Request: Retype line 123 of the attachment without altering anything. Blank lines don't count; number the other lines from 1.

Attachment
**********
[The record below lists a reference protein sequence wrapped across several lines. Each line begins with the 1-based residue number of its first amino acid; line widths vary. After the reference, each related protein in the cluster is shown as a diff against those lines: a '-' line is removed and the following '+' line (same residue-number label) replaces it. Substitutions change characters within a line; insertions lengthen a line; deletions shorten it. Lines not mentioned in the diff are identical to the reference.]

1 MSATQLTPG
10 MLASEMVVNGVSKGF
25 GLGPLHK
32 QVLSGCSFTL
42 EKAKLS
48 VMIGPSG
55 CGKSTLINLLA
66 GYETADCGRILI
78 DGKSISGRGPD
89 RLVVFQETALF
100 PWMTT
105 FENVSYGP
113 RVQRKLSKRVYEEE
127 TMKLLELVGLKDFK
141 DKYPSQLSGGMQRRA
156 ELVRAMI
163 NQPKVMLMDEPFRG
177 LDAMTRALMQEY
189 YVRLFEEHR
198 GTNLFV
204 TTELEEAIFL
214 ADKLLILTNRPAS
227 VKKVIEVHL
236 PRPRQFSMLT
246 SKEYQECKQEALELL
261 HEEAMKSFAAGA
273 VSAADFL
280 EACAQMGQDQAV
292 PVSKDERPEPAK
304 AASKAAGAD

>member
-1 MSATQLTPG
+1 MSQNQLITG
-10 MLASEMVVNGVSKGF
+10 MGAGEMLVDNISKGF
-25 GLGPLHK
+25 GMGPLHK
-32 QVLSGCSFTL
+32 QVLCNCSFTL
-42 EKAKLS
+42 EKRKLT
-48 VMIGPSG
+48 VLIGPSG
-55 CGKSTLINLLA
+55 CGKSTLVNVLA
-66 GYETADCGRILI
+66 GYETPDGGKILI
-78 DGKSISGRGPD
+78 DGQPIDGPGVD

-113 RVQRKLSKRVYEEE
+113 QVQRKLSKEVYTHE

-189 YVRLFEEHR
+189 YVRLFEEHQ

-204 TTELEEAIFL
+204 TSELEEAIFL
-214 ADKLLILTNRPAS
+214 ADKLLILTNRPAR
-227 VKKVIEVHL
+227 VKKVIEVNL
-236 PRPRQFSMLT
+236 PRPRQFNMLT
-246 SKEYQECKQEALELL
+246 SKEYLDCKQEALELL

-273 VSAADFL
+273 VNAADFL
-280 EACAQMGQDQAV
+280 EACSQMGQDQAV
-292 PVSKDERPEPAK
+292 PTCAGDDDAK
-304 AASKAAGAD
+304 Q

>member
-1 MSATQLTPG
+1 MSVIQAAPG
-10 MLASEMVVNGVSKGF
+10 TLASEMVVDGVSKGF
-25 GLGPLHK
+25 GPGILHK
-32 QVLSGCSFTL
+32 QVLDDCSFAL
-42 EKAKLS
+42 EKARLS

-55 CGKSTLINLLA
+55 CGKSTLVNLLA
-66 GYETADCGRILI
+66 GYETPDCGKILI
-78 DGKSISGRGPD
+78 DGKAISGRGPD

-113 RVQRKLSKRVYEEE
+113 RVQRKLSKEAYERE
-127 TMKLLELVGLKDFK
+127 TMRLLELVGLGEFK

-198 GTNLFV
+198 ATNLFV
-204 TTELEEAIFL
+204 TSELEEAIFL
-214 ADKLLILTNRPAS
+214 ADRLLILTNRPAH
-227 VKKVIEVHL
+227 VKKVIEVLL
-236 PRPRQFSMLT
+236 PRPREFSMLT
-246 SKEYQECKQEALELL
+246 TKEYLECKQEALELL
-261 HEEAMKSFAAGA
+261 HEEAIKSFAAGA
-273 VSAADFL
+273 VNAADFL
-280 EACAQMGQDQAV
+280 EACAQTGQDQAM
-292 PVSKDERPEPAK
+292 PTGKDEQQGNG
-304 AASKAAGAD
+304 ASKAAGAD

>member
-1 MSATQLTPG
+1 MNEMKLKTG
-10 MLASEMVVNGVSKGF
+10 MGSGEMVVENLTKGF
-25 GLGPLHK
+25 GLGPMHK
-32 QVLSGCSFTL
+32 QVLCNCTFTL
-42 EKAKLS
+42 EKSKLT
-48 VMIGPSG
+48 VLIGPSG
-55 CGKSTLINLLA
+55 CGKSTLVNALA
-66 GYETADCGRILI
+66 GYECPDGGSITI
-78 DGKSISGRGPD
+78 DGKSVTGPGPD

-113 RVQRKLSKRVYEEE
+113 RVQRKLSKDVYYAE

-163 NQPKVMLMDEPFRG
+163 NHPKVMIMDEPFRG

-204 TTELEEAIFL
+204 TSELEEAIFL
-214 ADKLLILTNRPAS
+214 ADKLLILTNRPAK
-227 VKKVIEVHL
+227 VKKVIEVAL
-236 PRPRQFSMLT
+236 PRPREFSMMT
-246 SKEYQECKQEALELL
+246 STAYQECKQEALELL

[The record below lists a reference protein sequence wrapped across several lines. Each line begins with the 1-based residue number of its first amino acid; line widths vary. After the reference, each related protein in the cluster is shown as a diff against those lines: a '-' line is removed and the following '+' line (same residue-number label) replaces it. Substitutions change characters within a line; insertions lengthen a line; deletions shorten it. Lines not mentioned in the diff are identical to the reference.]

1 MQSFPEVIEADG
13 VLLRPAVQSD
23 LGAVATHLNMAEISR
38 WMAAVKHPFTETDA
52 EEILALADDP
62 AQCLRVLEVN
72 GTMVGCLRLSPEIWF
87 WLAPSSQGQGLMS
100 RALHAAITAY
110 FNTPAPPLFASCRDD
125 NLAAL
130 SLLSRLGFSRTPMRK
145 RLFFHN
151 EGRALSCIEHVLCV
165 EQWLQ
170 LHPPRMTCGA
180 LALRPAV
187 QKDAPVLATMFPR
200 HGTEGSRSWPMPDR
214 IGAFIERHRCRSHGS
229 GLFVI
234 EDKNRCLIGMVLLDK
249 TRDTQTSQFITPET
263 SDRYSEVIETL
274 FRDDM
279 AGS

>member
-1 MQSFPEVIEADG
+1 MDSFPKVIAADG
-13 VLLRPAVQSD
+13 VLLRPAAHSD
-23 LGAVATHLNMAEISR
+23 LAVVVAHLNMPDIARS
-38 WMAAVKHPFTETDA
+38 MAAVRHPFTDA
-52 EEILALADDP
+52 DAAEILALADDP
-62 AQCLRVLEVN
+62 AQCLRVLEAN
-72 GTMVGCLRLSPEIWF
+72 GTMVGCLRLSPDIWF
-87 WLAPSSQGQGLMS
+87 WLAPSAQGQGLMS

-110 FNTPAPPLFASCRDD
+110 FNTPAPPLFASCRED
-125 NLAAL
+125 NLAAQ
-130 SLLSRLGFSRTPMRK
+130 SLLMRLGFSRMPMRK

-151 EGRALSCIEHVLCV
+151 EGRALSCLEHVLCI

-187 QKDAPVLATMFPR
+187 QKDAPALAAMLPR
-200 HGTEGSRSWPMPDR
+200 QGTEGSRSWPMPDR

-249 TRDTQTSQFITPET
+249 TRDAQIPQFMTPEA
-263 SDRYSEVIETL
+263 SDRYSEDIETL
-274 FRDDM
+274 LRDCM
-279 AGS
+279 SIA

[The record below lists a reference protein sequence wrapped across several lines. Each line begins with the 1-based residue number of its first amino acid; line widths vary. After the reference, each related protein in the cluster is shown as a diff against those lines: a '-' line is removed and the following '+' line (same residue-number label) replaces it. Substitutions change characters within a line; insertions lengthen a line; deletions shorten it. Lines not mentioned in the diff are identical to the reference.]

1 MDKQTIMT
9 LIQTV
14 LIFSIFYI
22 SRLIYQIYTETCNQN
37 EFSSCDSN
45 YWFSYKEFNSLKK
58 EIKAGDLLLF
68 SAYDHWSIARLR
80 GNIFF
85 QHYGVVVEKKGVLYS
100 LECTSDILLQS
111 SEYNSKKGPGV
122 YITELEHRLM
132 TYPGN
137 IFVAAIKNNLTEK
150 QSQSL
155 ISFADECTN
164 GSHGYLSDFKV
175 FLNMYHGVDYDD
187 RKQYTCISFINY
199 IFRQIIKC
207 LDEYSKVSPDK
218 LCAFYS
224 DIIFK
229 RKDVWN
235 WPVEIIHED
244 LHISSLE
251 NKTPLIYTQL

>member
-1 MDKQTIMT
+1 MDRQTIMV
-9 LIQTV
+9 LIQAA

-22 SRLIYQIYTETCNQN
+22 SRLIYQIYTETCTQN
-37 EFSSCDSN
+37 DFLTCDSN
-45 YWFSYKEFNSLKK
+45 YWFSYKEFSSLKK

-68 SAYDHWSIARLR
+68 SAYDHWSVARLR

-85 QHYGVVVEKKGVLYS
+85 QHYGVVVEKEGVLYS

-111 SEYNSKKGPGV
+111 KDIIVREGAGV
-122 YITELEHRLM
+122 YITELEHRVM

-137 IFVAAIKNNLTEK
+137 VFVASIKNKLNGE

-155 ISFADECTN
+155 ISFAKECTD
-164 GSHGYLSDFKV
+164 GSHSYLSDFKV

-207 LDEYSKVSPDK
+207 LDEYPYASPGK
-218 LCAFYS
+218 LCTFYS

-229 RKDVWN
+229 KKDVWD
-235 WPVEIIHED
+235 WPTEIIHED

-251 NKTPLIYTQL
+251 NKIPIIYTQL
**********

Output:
-32 QVLSGCSFTL